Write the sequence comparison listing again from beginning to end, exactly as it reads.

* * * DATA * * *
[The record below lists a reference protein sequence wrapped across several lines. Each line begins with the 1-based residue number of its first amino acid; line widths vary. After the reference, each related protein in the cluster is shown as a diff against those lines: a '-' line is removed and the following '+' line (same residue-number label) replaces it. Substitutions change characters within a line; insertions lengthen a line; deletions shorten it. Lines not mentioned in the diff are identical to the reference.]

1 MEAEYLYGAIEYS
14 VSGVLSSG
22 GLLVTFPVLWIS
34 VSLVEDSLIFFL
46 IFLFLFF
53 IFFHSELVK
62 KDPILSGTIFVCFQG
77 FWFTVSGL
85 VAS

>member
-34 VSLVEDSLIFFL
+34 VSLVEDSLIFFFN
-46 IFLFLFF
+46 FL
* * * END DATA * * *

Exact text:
[The record below lists a reference protein sequence wrapped across several lines. Each line begins with the 1-based residue number of its first amino acid; line widths vary. After the reference, each related protein in the cluster is shown as a diff against those lines: a '-' line is removed and the following '+' line (same residue-number label) replaces it. Substitutions change characters within a line; insertions lengthen a line; deletions shorten it. Lines not mentioned in the diff are identical to the reference.]

1 MEAEYLYGAIEYS
14 VSGVLSSG
22 GLLVTFPVLWIS
34 VSLVEDSLIFFL
46 IFLFLFF
53 IFFHSELVK
62 KDPILSGTIFVCFQG
77 FWFTVSGL
85 VAS

>member
-34 VSLVEDSLIFFL
+34 VSLVEDSLIFFFN
-46 IFLFLFF
+46 FL